Thursday, 7 February 2019

The LIfe of Ixy

An Ixy Selfie


As well as provoking an interesting theological exchange between Jan and Enid, my last blog asked what I think is the most important question one can ask in almost every context: Why?

It also made me remember another blog I wrote years ago along similar (not to say identical) lines so, since it’s an early expression of a thread of my thinking that hasn’t shifted much over the years, I’m adding it here to reinforce last month’s point.

In essence, it’s a quick biology lesson. It’s about something that sounds as if it were a warrior in some ancient battle – Ixodes ricinus. But we know it better as a sheep tick. (By the way, the ricinus part of the name really is a bit sinister. It relates to its other common name, the castor bean tick, and it’s from castor beans that you get that horrible poison, ricin, which, of course, features briefly in my novel The Darkness.) Anyway, Ixy, as we’ll fondly call it, is a very common tick indeed. It can live for anything between two and six years.

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It starts life as one of a couple of thousand eggs, hatches out as a larva (with its 1,999 brothers and sisters), and is ready to feed within a few days. So it climbs up a nearby plant, grass stem or whatever, and waits. Eventually (after maybe minutes, maybe days), it smells butyric acid, which tells it that a mammal is nearby and, as the animal brushes past the grass, Ixy leaps onto it and starts gorging itself on blood. This lasts for 2 or 3 days, during which it puts on weight and is eventually 10 to 20 times heavier than when it started.

When it’s had enough, it drops off and, after several months, it becomes a nymph. During those months, it doesn’t eat, mate, play football, watch movies or anything. It just gets older. So far, remember, it’s had just one meal. Not surprisingly, then, the following year it feels peckish again, climbs up another stalk and waits for a bigger animal to come along. The first snack was from something like a vole, this time it might choose a squirrel and the meal will last longer – 4 to 5 days – then it’s back to the undergrowth.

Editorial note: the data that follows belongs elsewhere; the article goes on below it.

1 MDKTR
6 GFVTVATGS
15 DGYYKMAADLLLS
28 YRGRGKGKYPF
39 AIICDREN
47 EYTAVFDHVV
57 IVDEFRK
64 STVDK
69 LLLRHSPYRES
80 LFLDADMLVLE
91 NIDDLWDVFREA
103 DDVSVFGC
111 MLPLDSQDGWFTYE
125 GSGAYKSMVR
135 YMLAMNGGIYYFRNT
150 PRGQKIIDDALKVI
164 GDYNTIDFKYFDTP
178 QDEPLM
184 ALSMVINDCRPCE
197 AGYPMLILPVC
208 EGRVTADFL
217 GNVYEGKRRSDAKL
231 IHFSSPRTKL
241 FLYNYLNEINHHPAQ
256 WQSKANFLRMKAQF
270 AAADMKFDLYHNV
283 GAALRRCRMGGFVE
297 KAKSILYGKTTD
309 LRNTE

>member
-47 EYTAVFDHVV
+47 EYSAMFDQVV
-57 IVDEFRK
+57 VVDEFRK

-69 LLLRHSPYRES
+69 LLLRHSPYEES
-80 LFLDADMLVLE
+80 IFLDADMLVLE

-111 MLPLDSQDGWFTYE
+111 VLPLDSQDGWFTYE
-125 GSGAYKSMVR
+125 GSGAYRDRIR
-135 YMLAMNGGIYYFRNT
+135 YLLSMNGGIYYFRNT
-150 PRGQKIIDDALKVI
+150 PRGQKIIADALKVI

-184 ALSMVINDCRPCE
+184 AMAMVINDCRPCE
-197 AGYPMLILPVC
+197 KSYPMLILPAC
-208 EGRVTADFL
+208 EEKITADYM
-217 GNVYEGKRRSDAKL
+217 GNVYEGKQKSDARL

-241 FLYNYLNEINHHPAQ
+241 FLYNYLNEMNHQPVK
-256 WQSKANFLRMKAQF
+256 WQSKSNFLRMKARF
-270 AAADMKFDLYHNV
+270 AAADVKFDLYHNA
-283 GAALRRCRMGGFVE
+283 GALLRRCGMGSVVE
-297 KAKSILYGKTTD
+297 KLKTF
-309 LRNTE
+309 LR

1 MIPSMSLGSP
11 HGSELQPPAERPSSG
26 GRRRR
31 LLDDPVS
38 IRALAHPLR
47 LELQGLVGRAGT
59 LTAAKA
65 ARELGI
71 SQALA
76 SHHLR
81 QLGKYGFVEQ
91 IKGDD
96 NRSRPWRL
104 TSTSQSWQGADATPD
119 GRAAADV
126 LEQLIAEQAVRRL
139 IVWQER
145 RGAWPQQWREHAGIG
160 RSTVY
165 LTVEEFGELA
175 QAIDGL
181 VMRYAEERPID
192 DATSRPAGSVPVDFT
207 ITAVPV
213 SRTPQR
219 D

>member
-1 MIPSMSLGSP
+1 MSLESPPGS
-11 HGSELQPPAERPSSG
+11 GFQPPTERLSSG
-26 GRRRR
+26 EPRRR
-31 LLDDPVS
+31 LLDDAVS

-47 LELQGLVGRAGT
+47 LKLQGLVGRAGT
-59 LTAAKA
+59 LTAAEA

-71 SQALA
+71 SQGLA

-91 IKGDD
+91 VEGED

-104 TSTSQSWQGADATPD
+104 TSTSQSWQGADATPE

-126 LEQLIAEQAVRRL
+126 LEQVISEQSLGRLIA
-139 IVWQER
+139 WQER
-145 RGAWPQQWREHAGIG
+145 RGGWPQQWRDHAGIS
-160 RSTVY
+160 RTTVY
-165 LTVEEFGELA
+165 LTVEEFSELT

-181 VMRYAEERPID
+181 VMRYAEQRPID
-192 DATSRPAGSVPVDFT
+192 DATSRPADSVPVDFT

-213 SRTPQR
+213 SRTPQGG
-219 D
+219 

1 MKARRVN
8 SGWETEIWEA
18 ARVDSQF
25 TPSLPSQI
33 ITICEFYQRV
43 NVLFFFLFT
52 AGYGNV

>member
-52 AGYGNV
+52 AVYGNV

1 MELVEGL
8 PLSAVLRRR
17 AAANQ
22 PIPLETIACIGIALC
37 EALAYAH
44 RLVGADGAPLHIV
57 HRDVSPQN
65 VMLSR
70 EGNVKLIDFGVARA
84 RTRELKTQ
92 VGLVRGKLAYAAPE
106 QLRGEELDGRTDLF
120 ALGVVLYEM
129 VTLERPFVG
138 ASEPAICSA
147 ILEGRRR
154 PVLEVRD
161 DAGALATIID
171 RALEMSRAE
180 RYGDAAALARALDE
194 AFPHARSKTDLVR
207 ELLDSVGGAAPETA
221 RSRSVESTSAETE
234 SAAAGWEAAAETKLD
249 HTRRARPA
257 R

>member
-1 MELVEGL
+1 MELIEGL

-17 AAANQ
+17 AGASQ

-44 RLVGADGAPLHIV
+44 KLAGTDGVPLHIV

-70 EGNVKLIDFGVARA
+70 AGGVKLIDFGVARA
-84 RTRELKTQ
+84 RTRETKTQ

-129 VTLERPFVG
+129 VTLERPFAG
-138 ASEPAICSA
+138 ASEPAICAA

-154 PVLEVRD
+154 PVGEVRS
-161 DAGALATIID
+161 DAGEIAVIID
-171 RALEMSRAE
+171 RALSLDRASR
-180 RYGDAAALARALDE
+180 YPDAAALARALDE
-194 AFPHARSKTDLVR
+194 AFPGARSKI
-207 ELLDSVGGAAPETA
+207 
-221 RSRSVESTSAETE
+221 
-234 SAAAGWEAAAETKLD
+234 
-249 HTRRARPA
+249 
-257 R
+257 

Finally, as adults, Ixy and his pals climb even higher and wait for larger animals from hares up to deer. The females then go to town, feasting for about a week and sucking down up to 5 ml of blood.

Ixy, being a male, hangs around for longer but only takes small snacks because he’s busy mating with every Ixy female he can persuade into thinking it’s a good idea.

Then the female drops off, lays her eggs and dies. Ixy just drops off and dies. He doesn’t even get to see his kids. Remember, all this can take two years or six. Two or six years of hanging about, climbing up bits of grass, having a total of three meals, mating, then dying. Now, apart from the mating bit, which I’m guessing doesn’t involve much foreplay, that doesn’t sound like a very interesting way to spend a life, (although compared with that of an Emperor penguin, it’s a laugh a minute).

So, as I wrote last month,  the question that always strikes me when I read of the wonders of nature and the processes of evolution is – Why?

And, of course, simply by asking that question, I’m back with my old mate Sisyphus and his rock. What on earth is the point of it all? Maybe evolution is making the hill smaller or less steep with each ‘advance’, but why? What’s it for? I don’t suppose Ixy is much of a thinker but if he is I bet he’s cursing God for making him a sheep tick when he could have been something with more apparent purpose like an Aardvark or a merchant banker. Imagine his thought processes as he dangles there on his bit of grass, feeling hungry and just waiting. Like the Emperor penguin and, indeed, all of us, he doesn’t even have the comfort expressed by Estragon in Waiting for GodotWe always find something, eh Didi, to give us the impression we exist?’


I suppose he can at least be glad he isn’t an Emperor  penguin.

11 comments:

Umberto Tosi said...

Dark indeed, and fascinating - once again, Bill. I'll save this post about Ixy and forward it to the next person who tries to tell me there's a purpose to everything in creation, even ticks.